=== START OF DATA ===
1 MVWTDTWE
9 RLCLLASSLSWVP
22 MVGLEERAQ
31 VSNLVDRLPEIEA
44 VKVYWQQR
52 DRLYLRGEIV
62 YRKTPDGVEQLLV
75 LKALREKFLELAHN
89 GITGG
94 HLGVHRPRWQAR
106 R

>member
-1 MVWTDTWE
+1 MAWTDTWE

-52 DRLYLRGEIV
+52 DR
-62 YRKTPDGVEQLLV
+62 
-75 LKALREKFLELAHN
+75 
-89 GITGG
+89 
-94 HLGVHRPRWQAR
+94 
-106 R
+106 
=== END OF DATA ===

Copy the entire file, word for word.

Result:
1 MVWTDTWE
9 RLCLLASSLSWVP
22 MVGLEERAQ
31 VSNLVDRLPEIEA
44 VKVYWQQR
52 DRLYLRGEIV
62 YRKTPDGVEQLLV
75 LKALREKFLELAHN
89 GITGG
94 HLGVHRPRWQAR
106 R

>member
-1 MVWTDTWE
+1 MAWTDTWE

-52 DRLYLRGEIV
+52 DR
-62 YRKTPDGVEQLLV
+62 
-75 LKALREKFLELAHN
+75 
-89 GITGG
+89 
-94 HLGVHRPRWQAR
+94 
-106 R
+106 